On July 8, the Thai government forcibly returned 109 Uyghur refugees to China. By delivering these individuals into the hands of their persecutors, Thailand contravened international law. The action received widespread criticism. The United Nations, the United States, the European Union, Turkey and human rights organizations, such as Amnesty International and Human Rights Watch, all condemned the forced returns.
The Uyghurs now in Chinese custody are vulnerable to torture and a judicial process that will fall far from international standards. It is difficult to believe that the Uyghurs will receive a fair hearing when Chinese officials have already cast suspicion on them as so-called terrorists. Chinese government claims that these 109 Uyghurs were headed to Syria to join ISIS should be rejected as an outrageous lie devised to cover up a flagrant abuse of human rights.
The images of the returned Uyghurs on the plane to China released by Chinese state media will live long in the memory. The Uyghur refugees, men and women, are hooded, wearing a number on their chest and seated between armed Chinese guards. The pictures are meant to strike fear into the Uyghurs in East Turkestan. It tells them that the outside world will not offer refuge.
While these images send a domestic message, the international community should view them as a fitting representation of the Uyghurs' status in China. Divested of humanity, stripped of identity and at the mercy of Chinese state security forces, these 109 Uyghurs are the Uyghur condition writ large.
It was not the lure of fighting a war far from their homeland with Islamic extremists that drove these Uyghurs from East Turkestan; it was decades of repressive and discriminatory state policies. If the Uyghurs are fully aware of one thing it is not some notion of "jihad," but the daily reminders of their ruthless treatment at the hands of the Chinese state.
The policies of repression in East Turkestan are well documented and bear repeating once more. Political repression to the extent where the finest Uyghur intellectuals languish in jail, state violence against peaceful protestors, curbs on legitimate religious practices and beliefs, a state education system that has eliminated the use of the Uyghur language, economic discrimination and ethnically delineated poverty let loose through unchecked migration have all contributed to the alienation of the Uyghurs from their homeland.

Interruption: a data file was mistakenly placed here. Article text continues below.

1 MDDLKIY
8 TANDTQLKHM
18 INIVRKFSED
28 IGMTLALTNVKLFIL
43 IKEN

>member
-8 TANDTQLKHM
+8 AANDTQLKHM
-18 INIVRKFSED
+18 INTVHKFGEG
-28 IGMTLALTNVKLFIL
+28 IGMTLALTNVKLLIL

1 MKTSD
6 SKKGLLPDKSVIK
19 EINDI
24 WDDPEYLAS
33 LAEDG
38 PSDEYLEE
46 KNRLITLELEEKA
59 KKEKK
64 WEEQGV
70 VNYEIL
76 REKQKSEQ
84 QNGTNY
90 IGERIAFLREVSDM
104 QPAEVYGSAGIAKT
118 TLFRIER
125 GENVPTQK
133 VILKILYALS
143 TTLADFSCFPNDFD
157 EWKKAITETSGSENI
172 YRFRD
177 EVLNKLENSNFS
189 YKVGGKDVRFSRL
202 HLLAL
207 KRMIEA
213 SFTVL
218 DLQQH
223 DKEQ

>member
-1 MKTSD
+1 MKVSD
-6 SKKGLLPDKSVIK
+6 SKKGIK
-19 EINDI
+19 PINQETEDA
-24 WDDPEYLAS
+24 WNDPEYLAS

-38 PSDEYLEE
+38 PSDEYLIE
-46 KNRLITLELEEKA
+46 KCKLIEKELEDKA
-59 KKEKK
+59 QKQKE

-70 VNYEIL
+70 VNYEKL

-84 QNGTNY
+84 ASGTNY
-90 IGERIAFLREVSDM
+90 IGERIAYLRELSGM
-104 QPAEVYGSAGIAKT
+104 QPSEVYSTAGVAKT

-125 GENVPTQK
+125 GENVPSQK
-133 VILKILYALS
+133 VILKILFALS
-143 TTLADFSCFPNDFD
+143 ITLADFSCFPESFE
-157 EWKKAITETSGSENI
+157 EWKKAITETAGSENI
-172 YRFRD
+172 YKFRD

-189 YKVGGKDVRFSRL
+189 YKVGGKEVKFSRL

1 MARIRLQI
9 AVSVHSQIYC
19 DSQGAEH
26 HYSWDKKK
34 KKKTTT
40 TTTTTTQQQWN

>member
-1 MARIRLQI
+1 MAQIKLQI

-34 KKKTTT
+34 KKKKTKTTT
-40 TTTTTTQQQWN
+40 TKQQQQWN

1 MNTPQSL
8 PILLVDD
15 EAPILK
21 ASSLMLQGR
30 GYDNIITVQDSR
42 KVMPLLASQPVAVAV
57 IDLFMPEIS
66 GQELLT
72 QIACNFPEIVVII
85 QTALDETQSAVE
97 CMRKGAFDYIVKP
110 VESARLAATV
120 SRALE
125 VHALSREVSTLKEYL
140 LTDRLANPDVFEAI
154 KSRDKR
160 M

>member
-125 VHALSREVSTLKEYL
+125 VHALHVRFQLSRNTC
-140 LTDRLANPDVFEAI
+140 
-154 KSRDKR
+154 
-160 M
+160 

The vast majority of Uyghurs who remain in East Turkestan peacefully resist these policies by attempting to hold on to the very Uyghur culture the Chinese government is trying to destroy. Nevertheless, in such an environment it is no surprise that Uyghurs attempt to flee overseas. It is an impulse of oppressed peoples across the globe seeking freedom.
A recent Human Rights Watch report describes how Uyghurs are unable to secure passports due to open discrimination. Therefore, many Uyghurs are left vulnerable to human traffickers and governments seeking China's favor when securing refuge overseas from China's repression. When Cambodia signed US$1 billion worth of deals with China only two days after forcibly returning Uyghurs in 2009, there is little to suggest the case was considered impartially and those Uyghur refugees' rights were at the forefront of government officials' thoughts.
As with any other individual, under international law a Uyghur has the right to seek refuge from persecution. These cases should be considered on the merits of the law and not politics. The fact that a third country, Turkey, was willing to accept the 109 Uyghurs in Thailand makes the forced return on July 8 even more shocking.
The forced deportations and the long-standing repression of Uyghur human rights shows the disdain the Chinese government has for international standards of behavior. Concern must now focus on keeping the cases of the returned Uyghurs in the public eye and on the remaining Uyghurs in Thailand. Those fifty or so individuals must not be sent to China. The fate that awaits them has precedent and should galvanize the international community to ensure universal rights norms are guaranteed.